Clinician's Corner Blog

A PHCoE blog series written by leaders, clinicians and experts on current topics of interest for psychological health care providers in the Military Health System.

  • Writing and Talking about Mental Health: Do’s and Don’ts to Reduce Stigma May 26, 2020

    Stigma remains a significant barrier to seeking mental health care in the military. While DoD strives to address and reduce stigma through programs and policies, there’s a way that we can all do our part to challenge the stigma associated with mental health – through our words.

  • inTransition: Supporting Brigs and Correctional Facilities May 18, 2020

    inTransition has been serving America’s service members and veterans for more than 10 years. It’s a free, voluntary, and confidential program that assists ANY service member or veteran in obtaining psychological health care, usually when they are transitioning between health care systems.

  • How Can Patients Access the Behavioral Health Consultant? May 11, 2020

    “Many of my primary care patients would benefit from seeing our clinic’s behavioral health consultant (BHC). What’s the best way for my patients to access the BHC?

  • Tactical Naps: When Napping Can Be Good for You May 4, 2020

    One of the hallmarks of sleep hygiene education is the instruction to “avoid taking naps.” The idea is that avoiding naps will help to keep a consistent circadian rhythm and ensure that you feel tired when it’s time to go to bed. However, most of the sleep hygiene instruction that mental health providers give their patients is difficult to implement in combat, deployed, or field training environments.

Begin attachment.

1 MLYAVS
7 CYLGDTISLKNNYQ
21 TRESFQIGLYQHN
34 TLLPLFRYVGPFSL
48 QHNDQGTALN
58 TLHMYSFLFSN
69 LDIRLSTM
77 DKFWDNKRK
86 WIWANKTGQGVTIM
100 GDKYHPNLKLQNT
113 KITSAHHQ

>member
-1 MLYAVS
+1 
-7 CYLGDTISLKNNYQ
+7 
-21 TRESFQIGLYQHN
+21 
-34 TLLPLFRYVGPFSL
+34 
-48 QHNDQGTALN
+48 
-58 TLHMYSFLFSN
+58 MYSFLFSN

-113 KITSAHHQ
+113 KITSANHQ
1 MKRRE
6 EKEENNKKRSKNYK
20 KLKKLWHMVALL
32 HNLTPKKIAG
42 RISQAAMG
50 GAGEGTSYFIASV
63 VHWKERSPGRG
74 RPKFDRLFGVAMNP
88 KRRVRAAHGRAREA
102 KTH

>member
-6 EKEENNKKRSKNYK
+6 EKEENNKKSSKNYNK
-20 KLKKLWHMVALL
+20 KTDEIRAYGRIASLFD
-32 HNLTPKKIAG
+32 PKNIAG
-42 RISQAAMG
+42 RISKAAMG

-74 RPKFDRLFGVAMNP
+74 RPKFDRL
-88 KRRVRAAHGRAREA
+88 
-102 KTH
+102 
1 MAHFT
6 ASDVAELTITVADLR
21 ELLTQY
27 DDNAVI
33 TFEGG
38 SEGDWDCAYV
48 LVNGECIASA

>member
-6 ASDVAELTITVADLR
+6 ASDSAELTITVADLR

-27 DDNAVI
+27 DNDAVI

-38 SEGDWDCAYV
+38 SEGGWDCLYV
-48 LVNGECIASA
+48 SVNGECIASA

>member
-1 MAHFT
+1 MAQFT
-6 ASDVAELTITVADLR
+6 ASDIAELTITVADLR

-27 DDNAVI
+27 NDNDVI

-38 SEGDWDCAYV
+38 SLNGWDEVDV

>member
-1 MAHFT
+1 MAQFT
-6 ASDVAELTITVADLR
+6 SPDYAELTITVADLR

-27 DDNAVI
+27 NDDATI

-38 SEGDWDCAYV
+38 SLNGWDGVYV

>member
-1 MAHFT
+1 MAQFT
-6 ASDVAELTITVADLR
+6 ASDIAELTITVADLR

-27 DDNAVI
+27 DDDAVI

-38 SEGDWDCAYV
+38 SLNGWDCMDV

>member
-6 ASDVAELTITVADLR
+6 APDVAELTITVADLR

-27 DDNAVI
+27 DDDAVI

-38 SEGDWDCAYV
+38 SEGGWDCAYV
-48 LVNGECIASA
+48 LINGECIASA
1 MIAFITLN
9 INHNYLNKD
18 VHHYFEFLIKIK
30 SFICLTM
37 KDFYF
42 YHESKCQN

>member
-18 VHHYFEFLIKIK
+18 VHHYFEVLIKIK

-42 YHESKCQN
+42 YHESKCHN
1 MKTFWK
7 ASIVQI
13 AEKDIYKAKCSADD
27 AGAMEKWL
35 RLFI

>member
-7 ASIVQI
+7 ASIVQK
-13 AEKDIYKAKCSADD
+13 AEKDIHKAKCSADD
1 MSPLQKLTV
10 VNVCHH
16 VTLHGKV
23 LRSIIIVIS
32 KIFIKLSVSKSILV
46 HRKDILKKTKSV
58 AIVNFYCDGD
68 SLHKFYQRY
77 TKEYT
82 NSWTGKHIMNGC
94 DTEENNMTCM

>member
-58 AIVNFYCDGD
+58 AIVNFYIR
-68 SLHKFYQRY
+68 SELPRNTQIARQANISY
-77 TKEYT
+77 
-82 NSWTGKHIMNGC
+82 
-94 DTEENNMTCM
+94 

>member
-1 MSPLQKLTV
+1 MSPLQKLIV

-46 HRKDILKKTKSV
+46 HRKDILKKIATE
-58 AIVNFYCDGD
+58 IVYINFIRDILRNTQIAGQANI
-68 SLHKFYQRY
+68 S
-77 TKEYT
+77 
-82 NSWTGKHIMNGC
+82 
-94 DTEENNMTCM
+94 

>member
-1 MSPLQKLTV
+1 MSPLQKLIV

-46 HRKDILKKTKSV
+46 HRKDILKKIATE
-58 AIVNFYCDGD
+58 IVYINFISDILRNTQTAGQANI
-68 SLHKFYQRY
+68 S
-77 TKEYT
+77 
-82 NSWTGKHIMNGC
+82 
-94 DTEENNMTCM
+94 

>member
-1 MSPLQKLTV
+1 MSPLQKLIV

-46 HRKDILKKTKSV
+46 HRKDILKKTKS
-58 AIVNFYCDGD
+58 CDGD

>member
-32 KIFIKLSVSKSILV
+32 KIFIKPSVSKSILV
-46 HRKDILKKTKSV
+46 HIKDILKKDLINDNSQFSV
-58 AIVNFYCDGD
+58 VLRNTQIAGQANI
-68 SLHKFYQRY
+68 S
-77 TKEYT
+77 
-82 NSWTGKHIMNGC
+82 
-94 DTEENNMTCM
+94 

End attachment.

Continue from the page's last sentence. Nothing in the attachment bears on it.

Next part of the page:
• Indoor exercises to improve anxiety and depression May 2, 2020

    The COVID-19 crisis has shut down many businesses across the United States, including gyms, and going to busy parks to use running trails and other resources is also now not an option in most places. This has made it challenging to maintain regular exercise. In addition, many of us have kids at home and are trying to telework. Being stuck at home can lead to “cabin fever.” It can also trigger anxiety and lead to depression. So what can you do to help stay active and energetic?

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The views expressed in Clinician's Corner blogs are solely those of the author and do not necessarily reflect the opinion of the Psychological Health Center of Excellence or Department of Defense.